Something's got to give as UH and New Mexico State clash


POSTED: Sunday, November 23, 2008

The Hawaii and New Mexico State volleyball teams can thank each other for the blemishes that prevented a perfect Western Athletic Conference regular season. Neither has lost since, with the sixth-ranked Rainbow Wahine (25-3) riding an 11-win streak and the Aggies (23-7) one of 14 straight into today's 3 p.m. WAC tournament championship final.






        » Who: New Mexico State vs. Hawaii


» When: 3 p.m.


» Where: Stan Sheriff Center


» Tickets: $16 & $19


» TV: KFVE (Ch. 5)


» Radio: KKEA 1420-AM



“;It did make us rethink things, look at what we were doing and what we needed to do better,”; Hawaii associate coach Mike Sealy said. “;If you keep being successful, there's the feeling that you don't need to change anything. Why fix something that's not broken?”;

The Wahine have tweaked their offense, solidified their passing and been more aggressive in serving. The one change Hawaii didn't expect was at setter; until yesterday morning, sophomore Dani Mafua (right hamstring) hadn't participated in practice since leaving early in Set 1 last Saturday against Utah Valley.

Junior setter Stephanie Brandt, last year's starter, has been in ever since. The All-WAC tournament pick last November, will get the nod today.

“;Dani is close to being ready, but I don't want to have to use her,”; Hawaii coach Dave Shoji said.

Today's key in Shoji's mind is slowing down New Mexico State middle Amber Simpson. The 6-foot-2 senior was impressive in Friday's win over San Jose State (14 kills, .619, six blocks) and “;we're not going to shut a player of her caliber down, but we need to slow her down,”; Shoji said. “;We've got to block intelligently on her and their two outsides (senior Lindsey Yon and junior Krista Altermatt).”;

That's part of the game plan for New Mexico State, which needs to slow Hawaii's multi-prong attack that features senior hitter Jamie Houston and freshman hitter Kanani Danielson. While the Wahine lead the WAC in hitting percentage (.309), the Aggies lead in opponent hitting percentage (.084).

“;I don't think there's much of a difference from the first match to the second,”; Aggies coach Mike Jordan said of the two contests with Hawaii. “;The first match, we didn't pass as well as we can, the second match they didn't pass as well and became more predictable.

“;If there is something on our side, there might have been a little self-doubt coming into the first match after our tough preseason (including four losses in a row). And we weren't as good at the ends of games. There's more confidence now.”;

Most would consider New Mexico State's sweep of Hawaii at the Stan Sheriff Center on Oct. 12 more of a stunner than the Wahine's 3-0 victory on Sept. 27 in Las Cruces, N.M. Still, little has separated the two this year other than, perhaps, national perception.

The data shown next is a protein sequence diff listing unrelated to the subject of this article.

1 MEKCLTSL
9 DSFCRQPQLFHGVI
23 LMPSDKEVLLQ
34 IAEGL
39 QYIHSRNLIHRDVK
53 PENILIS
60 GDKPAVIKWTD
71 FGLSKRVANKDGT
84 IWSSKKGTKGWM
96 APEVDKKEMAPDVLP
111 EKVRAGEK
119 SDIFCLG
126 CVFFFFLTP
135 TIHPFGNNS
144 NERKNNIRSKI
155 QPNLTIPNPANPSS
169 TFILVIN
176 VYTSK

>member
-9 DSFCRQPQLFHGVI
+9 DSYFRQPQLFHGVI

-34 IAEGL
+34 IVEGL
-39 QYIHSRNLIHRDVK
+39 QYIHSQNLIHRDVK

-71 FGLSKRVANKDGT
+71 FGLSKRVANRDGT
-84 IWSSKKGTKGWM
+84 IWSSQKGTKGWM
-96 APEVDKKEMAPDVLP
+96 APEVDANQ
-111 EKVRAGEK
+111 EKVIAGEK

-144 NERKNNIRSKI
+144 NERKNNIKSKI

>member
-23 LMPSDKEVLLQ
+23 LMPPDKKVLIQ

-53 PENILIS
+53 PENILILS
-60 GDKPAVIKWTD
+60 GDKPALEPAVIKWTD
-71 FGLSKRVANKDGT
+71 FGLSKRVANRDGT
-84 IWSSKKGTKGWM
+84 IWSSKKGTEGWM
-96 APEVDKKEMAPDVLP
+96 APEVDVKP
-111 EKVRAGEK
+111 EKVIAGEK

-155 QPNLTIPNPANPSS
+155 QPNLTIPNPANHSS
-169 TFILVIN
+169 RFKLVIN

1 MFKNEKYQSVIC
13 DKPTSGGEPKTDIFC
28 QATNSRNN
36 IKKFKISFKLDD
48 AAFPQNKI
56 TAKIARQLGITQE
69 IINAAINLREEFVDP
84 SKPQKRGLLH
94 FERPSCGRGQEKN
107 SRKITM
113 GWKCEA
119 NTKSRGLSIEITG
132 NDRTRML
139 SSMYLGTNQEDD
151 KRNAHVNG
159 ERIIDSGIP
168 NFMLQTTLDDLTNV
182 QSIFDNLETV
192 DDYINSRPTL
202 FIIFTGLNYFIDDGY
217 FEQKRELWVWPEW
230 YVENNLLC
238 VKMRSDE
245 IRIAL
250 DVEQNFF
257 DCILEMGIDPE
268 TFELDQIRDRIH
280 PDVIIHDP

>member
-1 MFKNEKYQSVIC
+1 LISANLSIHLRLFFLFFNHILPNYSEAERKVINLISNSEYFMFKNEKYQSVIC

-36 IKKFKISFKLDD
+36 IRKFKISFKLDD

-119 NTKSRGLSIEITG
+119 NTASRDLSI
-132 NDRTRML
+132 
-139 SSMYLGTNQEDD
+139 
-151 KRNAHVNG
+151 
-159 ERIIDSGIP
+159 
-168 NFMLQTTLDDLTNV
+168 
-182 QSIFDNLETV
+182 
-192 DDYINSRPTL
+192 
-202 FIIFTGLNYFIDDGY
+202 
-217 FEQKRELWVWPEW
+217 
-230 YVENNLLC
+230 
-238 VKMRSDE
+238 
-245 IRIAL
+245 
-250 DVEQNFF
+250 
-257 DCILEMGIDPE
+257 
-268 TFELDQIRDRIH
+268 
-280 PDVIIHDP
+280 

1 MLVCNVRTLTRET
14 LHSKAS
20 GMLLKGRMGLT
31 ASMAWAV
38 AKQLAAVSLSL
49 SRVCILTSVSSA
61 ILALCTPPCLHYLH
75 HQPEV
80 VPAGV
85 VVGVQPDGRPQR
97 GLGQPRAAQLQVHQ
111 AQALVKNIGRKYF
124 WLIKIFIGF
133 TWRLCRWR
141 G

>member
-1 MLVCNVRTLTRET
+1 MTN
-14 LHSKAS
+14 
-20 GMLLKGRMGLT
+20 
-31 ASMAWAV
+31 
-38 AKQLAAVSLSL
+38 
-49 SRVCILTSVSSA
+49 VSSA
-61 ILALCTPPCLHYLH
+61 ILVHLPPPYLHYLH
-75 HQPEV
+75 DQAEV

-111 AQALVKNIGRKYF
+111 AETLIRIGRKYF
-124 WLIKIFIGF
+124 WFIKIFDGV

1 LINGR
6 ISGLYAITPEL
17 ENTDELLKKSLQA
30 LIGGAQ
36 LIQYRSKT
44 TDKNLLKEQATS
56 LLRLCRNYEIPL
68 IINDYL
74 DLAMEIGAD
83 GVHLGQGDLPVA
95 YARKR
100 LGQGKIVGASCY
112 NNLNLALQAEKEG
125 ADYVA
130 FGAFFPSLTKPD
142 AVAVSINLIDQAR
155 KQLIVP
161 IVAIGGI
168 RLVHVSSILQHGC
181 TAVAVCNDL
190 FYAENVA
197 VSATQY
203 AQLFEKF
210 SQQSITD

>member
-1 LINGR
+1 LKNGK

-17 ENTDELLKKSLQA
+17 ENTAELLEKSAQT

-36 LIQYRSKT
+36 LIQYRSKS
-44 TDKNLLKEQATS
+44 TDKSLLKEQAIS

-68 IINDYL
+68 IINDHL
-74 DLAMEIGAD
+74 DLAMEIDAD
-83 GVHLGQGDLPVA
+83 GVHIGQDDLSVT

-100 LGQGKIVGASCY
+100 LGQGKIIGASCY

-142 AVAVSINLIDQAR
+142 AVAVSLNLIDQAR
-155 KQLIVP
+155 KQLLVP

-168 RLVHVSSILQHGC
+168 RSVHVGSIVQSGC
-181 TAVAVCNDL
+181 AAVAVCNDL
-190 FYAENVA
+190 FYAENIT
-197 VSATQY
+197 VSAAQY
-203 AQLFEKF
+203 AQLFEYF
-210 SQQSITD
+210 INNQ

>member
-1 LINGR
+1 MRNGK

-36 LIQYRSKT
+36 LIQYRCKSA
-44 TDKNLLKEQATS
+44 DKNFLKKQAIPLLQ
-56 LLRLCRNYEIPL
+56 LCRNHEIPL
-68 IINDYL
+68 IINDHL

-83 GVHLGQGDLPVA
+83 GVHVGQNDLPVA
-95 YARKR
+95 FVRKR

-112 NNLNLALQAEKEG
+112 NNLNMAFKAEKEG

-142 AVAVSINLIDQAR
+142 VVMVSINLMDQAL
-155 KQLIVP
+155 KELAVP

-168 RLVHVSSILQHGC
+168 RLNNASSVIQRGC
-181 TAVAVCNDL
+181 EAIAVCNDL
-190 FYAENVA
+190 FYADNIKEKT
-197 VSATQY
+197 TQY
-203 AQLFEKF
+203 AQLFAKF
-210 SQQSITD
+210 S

Hawaii opened the year 1-2 and actually moved up in the coaches' poll from 12th in the preseason to No. 11. Even the loss to New Mexico State didn't cause much of a blip on the national radar; the Wahine slipped three spots to ninth the day after losing but have gradually climbed back up to No. 6.

On the other hand, New Mexico State was ranked 23rd in the preseason rankings but, after also going 1-2 the first weekend, disappeared. The Aggies had enough votes this week to come in at 26th.

In the more important Ratings Percentage Index that will be used for the NCAA tournament seedings, Hawaii is 16th while New Mexico State is 35th. A win today is critical for both teams and it's difficult to say who needs the victory more in order to impress the selection committee, although a loss by the Wahine would do more damage.

“;We think we need to win out, hoping to get a top-eight seed,”; Shoji said. All we can do is win, then we've done all we can do. A loss obviously hurts us.”;

So what to expect today? Hawaii and New Mexico State were 1-2 in the WAC in four of the six statistical categories: kills, hitting percentage, assists and aces.

But the two that the Aggies had the edge in—blocks and digs—could mean the difference this afternoon.

Look to the margin of victory this season—each team won by a combined nine points—and the anticipation is of a tight match, whether it goes three, four or five.

“;I think it's anyone's game,”; Idaho coach Debbie Buchanan said after Friday's semifinal loss to Hawaii. “;Hawaii's got a great home-court advantage, the crowd and the atmosphere.

“;New Mexico State has to feel pretty confident, winning the last time here. But I know Hawaii will fight like crazy not to have it happen again. Honestly, it could go either way.”;

“;I think it's going to be about who can slow down the power hitters,”; San Jose State coach Oscar Crespo said after his team was eliminated by the Aggies on Friday. “;It's going to come down to ball control. Serving will be crucial.

“;For New Mexico State, their lefts (left-side hitters) will have to have a solid match. Hawaii has more power on the left, but that's going to be tested.”;